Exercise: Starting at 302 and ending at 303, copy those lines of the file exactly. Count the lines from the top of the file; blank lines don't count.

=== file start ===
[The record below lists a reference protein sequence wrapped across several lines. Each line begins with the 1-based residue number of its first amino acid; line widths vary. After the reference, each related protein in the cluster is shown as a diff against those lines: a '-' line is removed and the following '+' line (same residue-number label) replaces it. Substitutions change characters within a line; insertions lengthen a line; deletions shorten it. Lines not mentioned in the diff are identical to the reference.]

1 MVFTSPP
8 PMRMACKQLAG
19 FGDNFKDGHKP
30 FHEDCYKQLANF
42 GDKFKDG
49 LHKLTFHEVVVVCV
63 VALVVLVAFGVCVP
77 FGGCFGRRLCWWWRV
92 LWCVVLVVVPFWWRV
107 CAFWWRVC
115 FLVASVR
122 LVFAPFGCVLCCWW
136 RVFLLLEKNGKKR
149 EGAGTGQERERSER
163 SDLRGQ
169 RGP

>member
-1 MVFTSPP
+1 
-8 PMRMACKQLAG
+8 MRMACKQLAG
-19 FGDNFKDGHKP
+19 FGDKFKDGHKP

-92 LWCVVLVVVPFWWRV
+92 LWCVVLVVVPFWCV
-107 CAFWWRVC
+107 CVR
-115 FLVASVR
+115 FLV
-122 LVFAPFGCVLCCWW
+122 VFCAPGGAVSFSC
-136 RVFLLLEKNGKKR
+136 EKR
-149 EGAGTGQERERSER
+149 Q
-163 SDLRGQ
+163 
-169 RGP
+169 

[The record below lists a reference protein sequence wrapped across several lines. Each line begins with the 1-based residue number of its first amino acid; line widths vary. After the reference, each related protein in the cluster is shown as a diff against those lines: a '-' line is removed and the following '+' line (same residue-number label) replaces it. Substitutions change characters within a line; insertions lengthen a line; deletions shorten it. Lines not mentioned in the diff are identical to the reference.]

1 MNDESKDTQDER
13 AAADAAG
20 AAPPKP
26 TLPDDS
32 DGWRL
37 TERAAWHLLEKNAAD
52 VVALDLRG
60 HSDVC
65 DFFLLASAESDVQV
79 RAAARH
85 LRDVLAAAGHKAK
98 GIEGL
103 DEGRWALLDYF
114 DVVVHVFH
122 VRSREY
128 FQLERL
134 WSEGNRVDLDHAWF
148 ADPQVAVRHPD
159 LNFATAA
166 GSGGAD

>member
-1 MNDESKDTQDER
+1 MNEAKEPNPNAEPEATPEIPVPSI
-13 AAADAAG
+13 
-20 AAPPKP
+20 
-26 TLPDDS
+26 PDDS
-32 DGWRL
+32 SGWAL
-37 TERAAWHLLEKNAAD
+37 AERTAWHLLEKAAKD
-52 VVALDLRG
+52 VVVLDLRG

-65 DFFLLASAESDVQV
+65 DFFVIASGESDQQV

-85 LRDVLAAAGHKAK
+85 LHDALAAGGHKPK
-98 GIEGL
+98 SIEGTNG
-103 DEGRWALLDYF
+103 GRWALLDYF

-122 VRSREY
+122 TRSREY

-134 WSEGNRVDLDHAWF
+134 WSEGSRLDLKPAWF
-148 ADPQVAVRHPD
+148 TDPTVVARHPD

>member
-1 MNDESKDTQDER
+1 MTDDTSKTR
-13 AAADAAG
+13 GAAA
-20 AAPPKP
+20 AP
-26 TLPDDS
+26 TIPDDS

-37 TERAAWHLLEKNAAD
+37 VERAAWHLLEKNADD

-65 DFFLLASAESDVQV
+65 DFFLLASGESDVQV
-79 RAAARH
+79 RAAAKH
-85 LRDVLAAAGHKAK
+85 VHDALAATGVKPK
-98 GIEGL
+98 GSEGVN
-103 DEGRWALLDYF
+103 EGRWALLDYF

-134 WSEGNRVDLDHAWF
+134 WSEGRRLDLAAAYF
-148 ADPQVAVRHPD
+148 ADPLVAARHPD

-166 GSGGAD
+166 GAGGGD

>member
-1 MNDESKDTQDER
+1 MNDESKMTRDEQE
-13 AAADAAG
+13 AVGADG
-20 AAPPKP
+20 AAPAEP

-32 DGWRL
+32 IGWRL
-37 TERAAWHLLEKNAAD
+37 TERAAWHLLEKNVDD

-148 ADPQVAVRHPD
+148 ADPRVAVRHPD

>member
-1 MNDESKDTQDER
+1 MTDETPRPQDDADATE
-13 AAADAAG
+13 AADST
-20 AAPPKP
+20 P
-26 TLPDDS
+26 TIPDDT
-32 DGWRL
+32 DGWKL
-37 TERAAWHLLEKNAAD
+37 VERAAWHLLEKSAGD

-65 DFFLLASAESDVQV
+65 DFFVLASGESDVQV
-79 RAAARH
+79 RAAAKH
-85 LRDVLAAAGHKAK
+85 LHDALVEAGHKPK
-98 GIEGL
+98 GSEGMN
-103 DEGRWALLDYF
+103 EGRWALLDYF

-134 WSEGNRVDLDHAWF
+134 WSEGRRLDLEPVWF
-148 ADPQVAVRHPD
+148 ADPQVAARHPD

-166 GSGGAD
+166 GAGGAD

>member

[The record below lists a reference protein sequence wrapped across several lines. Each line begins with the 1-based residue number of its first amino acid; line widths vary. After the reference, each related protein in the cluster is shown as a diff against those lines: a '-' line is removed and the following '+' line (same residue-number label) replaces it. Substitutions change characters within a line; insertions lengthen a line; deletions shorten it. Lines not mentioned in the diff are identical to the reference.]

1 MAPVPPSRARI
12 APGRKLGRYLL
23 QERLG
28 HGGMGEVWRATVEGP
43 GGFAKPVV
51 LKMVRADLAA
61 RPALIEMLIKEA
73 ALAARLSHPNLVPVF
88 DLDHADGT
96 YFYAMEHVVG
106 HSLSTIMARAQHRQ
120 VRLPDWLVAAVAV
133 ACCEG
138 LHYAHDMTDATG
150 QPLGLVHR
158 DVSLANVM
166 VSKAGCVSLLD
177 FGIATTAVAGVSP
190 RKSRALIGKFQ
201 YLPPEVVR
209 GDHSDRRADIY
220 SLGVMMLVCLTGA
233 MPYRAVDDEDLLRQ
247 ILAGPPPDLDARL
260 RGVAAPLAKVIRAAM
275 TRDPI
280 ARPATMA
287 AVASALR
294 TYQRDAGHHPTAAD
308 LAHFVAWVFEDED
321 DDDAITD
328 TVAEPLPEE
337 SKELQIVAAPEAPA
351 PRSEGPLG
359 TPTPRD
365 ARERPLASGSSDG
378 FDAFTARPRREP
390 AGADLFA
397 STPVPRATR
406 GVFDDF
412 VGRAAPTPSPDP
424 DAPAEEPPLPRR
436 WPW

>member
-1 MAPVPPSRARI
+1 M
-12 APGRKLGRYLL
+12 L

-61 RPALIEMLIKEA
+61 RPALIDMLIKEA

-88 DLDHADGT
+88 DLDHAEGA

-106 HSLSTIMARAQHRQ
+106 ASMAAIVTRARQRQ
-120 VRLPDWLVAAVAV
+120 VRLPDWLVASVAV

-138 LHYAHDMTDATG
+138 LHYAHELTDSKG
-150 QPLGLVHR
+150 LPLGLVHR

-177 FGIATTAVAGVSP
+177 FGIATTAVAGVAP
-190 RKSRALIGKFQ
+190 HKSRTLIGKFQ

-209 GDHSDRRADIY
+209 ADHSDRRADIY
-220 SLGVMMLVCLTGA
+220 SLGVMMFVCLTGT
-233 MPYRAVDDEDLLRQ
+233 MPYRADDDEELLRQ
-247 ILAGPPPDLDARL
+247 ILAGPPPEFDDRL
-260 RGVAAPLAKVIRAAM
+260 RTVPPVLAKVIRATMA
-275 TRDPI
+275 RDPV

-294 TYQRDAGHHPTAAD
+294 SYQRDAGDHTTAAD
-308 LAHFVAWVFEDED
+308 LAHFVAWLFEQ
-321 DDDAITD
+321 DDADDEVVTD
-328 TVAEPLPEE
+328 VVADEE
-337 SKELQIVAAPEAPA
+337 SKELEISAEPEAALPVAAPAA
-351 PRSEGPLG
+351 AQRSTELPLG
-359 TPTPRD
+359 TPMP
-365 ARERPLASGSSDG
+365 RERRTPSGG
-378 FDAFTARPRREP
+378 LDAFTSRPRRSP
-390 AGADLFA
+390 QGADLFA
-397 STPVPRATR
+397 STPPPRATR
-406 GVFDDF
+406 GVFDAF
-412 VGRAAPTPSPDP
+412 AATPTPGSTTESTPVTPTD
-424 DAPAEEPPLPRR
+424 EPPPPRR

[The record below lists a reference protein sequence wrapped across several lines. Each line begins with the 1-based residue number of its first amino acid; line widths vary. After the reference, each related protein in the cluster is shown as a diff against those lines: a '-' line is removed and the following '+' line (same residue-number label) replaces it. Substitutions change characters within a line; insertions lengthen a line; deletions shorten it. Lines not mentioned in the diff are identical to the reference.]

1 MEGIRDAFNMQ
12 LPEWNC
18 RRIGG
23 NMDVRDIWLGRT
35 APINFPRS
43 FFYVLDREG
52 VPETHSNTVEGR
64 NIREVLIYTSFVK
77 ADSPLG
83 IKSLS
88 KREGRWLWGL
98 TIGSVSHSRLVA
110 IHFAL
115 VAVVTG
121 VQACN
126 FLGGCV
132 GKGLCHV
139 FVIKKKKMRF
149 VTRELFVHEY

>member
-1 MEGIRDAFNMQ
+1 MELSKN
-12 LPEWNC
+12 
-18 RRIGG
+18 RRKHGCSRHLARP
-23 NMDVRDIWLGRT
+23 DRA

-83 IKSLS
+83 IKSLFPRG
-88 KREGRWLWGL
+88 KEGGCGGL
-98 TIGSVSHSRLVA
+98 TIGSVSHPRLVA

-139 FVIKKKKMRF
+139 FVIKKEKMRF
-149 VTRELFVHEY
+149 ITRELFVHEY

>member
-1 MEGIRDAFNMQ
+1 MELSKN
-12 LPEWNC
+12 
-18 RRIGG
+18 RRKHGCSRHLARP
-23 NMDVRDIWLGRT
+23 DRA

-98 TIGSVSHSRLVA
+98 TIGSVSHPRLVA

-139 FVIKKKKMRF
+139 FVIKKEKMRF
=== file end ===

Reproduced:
+139 FVIKKEKMRF
-149 VTRELFVHEY